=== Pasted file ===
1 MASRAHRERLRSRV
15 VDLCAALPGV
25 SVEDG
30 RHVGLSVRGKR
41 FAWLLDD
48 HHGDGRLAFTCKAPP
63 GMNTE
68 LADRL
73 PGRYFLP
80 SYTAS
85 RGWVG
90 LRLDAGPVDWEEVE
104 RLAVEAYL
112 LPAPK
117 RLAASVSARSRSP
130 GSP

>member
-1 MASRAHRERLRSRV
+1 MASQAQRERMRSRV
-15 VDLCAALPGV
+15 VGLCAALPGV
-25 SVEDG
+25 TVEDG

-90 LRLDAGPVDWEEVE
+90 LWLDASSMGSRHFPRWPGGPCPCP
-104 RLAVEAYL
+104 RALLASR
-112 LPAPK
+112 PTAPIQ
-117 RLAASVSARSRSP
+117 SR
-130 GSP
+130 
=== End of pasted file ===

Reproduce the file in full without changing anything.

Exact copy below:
1 MASRAHRERLRSRV
15 VDLCAALPGV
25 SVEDG
30 RHVGLSVRGKR
41 FAWLLDD
48 HHGDGRLAFTCKAPP
63 GMNTE
68 LADRL
73 PGRYFLP
80 SYTAS
85 RGWVG
90 LRLDAGPVDWEEVE
104 RLAVEAYL
112 LPAPK
117 RLAASVSARSRSP
130 GSP

>member
-1 MASRAHRERLRSRV
+1 MASQAQRERMRSRV
-15 VDLCAALPGV
+15 VGLCAALPGV
-25 SVEDG
+25 TVEDG

-90 LRLDAGPVDWEEVE
+90 LWLDASSMGSRHFPRWPGGPCPCP
-104 RLAVEAYL
+104 RALLASR
-112 LPAPK
+112 PTAPIQ
-117 RLAASVSARSRSP
+117 SR
-130 GSP
+130 